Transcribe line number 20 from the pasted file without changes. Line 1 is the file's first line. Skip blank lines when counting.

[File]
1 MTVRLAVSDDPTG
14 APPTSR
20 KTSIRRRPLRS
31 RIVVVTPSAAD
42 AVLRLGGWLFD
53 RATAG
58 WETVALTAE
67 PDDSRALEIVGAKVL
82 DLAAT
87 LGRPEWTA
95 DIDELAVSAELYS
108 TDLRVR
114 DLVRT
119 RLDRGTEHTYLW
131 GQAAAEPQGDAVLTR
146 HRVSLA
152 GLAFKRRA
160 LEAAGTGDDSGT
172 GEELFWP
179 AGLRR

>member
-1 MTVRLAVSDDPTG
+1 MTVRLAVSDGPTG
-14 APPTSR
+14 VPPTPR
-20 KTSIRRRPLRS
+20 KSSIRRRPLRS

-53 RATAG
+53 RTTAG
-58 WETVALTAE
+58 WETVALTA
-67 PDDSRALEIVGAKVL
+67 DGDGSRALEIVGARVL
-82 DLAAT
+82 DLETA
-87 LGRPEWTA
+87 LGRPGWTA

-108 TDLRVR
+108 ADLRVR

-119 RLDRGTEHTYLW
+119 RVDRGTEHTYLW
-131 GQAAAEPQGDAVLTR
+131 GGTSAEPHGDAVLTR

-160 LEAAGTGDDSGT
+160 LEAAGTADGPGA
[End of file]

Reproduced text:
179 AGLRR